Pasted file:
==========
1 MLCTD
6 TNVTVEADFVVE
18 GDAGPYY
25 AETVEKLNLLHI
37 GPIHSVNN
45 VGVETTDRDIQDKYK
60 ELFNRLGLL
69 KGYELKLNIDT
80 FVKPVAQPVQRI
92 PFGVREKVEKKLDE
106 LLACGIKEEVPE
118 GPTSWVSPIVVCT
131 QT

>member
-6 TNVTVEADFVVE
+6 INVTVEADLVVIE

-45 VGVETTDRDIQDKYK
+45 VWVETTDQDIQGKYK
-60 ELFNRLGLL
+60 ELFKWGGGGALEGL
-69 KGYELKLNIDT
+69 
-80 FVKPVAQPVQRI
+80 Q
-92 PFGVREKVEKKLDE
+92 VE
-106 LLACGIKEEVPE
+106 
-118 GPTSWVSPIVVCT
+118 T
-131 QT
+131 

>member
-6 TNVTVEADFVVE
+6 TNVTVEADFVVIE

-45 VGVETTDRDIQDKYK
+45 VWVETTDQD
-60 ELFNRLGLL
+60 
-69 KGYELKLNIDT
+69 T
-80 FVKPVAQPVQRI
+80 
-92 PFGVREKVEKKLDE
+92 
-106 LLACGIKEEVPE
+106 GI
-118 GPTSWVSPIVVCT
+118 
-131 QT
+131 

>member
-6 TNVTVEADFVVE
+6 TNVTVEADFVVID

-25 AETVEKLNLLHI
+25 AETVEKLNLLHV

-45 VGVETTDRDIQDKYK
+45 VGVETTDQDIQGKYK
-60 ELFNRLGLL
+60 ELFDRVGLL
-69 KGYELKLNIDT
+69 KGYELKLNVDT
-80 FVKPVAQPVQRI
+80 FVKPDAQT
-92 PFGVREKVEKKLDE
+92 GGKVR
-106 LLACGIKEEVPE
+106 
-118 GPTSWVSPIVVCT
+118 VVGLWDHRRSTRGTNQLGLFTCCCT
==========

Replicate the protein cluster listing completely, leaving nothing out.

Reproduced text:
1 MLCTD
6 TNVTVEADFVVE
18 GDAGPYY
25 AETVEKLNLLHI
37 GPIHSVNN
45 VGVETTDRDIQDKYK
60 ELFNRLGLL
69 KGYELKLNIDT
80 FVKPVAQPVQRI
92 PFGVREKVEKKLDE
106 LLACGIKEEVPE
118 GPTSWVSPIVVCT
131 QT

>member
-6 TNVTVEADFVVE
+6 INVTVEADLVVIE

-45 VGVETTDRDIQDKYK
+45 VWVETTDQDIQGKYK
-60 ELFNRLGLL
+60 ELFKWGGGGALEGL
-69 KGYELKLNIDT
+69 
-80 FVKPVAQPVQRI
+80 Q
-92 PFGVREKVEKKLDE
+92 VE
-106 LLACGIKEEVPE
+106 
-118 GPTSWVSPIVVCT
+118 T
-131 QT
+131 

>member
-6 TNVTVEADFVVE
+6 TNVTVEADFVVIE

-45 VGVETTDRDIQDKYK
+45 VWVETTDQD
-60 ELFNRLGLL
+60 
-69 KGYELKLNIDT
+69 T
-80 FVKPVAQPVQRI
+80 
-92 PFGVREKVEKKLDE
+92 
-106 LLACGIKEEVPE
+106 GI
-118 GPTSWVSPIVVCT
+118 
-131 QT
+131 

>member
-6 TNVTVEADFVVE
+6 TNVTVEADFVVID

-25 AETVEKLNLLHI
+25 AETVEKLNLLHV

-45 VGVETTDRDIQDKYK
+45 VGVETTDQDIQGKYK
-60 ELFNRLGLL
+60 ELFDRVGLL
-69 KGYELKLNIDT
+69 KGYELKLNVDT
-80 FVKPVAQPVQRI
+80 FVKPDAQT
-92 PFGVREKVEKKLDE
+92 GGKVR
-106 LLACGIKEEVPE
+106 
-118 GPTSWVSPIVVCT
+118 VVGLWDHRRSTRGTNQLGLFTCCCT